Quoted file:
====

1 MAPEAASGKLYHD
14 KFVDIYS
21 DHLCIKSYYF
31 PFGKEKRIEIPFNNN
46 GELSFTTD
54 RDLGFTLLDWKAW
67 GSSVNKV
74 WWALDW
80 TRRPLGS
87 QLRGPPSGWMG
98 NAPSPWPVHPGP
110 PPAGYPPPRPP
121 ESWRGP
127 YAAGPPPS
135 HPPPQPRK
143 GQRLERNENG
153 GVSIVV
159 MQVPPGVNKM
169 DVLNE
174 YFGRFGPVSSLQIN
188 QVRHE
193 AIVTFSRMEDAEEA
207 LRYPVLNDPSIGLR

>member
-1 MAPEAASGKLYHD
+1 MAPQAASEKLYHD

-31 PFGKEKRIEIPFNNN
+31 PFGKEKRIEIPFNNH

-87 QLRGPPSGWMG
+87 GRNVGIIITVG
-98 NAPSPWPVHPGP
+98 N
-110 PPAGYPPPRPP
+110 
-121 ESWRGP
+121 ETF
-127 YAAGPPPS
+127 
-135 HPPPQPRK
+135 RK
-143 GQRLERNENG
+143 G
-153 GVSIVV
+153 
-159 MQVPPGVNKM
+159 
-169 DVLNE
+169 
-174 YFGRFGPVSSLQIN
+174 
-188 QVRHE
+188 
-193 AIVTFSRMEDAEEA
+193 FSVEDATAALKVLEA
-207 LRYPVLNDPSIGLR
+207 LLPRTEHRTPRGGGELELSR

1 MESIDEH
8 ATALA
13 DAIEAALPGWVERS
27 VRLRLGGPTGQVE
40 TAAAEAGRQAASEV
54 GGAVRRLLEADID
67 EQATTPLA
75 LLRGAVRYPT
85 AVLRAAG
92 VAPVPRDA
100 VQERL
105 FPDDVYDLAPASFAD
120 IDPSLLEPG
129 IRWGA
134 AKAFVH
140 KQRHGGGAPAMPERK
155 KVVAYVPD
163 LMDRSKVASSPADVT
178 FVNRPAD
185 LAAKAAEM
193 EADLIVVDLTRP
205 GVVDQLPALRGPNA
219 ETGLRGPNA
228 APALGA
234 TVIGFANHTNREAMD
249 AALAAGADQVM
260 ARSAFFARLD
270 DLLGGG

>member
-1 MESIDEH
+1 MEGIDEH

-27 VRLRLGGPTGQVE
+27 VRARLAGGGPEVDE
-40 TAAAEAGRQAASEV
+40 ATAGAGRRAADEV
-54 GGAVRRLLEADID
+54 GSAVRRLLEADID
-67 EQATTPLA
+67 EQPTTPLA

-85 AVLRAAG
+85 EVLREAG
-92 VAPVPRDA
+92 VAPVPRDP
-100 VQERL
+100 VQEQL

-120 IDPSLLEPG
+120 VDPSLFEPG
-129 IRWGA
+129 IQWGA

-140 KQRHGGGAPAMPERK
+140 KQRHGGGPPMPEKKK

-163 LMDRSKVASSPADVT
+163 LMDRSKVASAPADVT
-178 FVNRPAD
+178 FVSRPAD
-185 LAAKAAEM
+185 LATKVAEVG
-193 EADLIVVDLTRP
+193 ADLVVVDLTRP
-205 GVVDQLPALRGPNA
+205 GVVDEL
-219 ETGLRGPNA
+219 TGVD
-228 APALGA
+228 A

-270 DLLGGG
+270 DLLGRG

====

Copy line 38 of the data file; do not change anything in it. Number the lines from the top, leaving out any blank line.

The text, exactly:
+127 